This might give away my age, but I remember that during my childhood it was possible to walk from one continent to the other freely by using the Bosphorus Bridge’s pedestrian path. But in the following years the pedestrian entrance to the bridge was blocked off with the “revoke what you can’t manage“ principle.
The reasons were varied, but mainly two of them were repeated. One was that, some pedestrians committed suicide and the other was that drivers watching pedestrians caused traffic congestion.
Although we all know that the reasons are invalid, it is most probably an opportunity lost to avoid responsibility and a rejection of a big contribution for Istanbul in order to keep the status quo.
I check and noted the comments made on San Francisco’s Golden Gate Bridge on the much-used Tourism review site Tripadvisor about 120 days ago. 18,000 comments were made about the bridge on that day, and today it almost reached 23,000. On the other hand, 13,000 were made about the Topkapi Palace on the same day and it’s just over 16,000 comments today.
The amount of people that walked over the Golden Gate Bridge and commented on the site, are 40% more than people who visited and commented on our unique Topkapi Palace.
Besides, it’s not possible to say a bad word about the Golden Gate Bridge; it doesn’t hold the same semantic power of the Bosphorus Bridge, which connects two continents Europe and Asia. Especially when the view from the Bosphorus Bridge has Sultanahmet, Topkapi Palace and the Haghia Sophia, there’s no comparison.
On the contrary, instead of a pedestrian crossing ban on the bridge, suicide attempts still take place. On occasions people stopping their cars and running to the railing in an attempt, usually not succeeding, adds more congestion to the heaving traffic. Fortunately the TV channels stopped broadcasting these events, so the effect has lessened.
Of course it’s important to try to prevent the accidents, but blocking off areas in which accidents might happen, just in the case that somebody might attempt suicide doesn’t make sense.
It’s highly possible to assume that when social groups organize their reservations with payments made beforehand isn’t going to lead to any suicide attempts. If someone is determined to commit suicide surely he can commit it during the Eurasia Marathon, which takes place on part of the Bosphorus Bridge.
If you’re not taking tourism professionals opinions into account, at least we can ask suicide experts opinions. They might be able to scientifically explain why anyone would attempt suicide, just because they are on a bridge, when they can attempt it elsewhere. If it’s that serious we might as well close the bridge altogether. Is it more precious that human life?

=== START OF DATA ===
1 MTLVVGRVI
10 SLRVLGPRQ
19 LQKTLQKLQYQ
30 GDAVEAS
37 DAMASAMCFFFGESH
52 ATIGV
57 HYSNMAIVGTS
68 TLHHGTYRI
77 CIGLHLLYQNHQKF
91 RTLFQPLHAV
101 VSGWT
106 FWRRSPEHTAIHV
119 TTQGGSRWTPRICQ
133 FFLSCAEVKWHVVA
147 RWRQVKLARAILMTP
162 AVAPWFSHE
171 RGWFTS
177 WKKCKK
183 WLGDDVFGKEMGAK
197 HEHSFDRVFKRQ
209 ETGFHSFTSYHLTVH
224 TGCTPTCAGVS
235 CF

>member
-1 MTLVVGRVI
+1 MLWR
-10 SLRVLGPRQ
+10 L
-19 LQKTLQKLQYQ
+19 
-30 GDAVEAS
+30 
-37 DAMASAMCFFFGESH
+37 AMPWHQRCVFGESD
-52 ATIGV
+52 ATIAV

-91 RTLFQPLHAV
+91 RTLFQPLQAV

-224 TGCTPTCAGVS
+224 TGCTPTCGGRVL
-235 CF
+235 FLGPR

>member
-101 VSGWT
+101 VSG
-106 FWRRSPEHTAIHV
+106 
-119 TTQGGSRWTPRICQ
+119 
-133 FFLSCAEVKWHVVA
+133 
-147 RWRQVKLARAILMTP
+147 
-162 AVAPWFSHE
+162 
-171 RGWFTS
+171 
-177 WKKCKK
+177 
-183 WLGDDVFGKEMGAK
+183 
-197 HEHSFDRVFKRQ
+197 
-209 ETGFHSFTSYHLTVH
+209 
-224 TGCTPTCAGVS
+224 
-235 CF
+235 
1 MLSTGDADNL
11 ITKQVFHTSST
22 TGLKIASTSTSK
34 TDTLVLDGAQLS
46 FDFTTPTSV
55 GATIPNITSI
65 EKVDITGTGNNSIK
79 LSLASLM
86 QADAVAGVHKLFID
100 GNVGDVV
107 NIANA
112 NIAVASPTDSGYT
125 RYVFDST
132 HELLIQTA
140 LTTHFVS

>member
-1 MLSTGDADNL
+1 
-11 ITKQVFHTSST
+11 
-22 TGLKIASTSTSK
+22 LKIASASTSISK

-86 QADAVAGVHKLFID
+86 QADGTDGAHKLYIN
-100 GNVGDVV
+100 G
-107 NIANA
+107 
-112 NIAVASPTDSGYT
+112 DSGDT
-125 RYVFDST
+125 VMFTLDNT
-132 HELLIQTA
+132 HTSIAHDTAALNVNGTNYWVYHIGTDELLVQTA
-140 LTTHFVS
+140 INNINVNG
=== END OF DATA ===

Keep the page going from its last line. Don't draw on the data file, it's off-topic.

Also, if there were so much risk involved in suicide attempts and accidents, a famous singer accompanied by a minister that walked over the bridge years ago would have been under great risk. So if it’s allowed, with some confidence, it is possible to say that risk is very low on controlled trips over the bridge.
In short, opening up the pedestrian paths for tourists on the Bosphorus Bridge and the third Bridge, after taking necessary precautions, would create a great attraction organized by the tour agencies registered to TURSAB.
Tours providing pricy intercontinental walks on the bridges, with professional tourist guides, using wireless headphones to give information organized by the tour agencies registered by TURSAB would be a great adventure for visiting tourists.
Taking into account that hundreds of thousands of tourists are paying a lot of money and waking up early in the morning to go on balloon tours. It’s not out of the question to assume that tourists sacrifice more to go on a symbolic and aesthetic walk between two continents (going viral on social media with selfies). I don’t think it would surprise anyone to add about 60-70 Euro value per head.
Furthermore, taking into account that the new bridge opening is going to create some sensation and using the semantic power of the Black Sea and the endless view of the North could definitely be seen as a certainty as a second walking track
I can assume that the organizations that provide walks to Asia across the Bosphorus Bridge and then back to Europe from the Black Sea route would create great demand.
That sort of walk, on the one bridge, would take half a day and nearly a whole day with the two bridges, and it could become a real adventure. This attraction would motivate tourists to stay an extra night when the average stay is 3 days in Istanbul.
So, I wonder why we’re still waiting to set up such tours, organized and authorized by tour agencies and professional tour guides, that will create added value to the promotion of Istanbul instead of waiting for the once a year event, the Eurasia Marathon.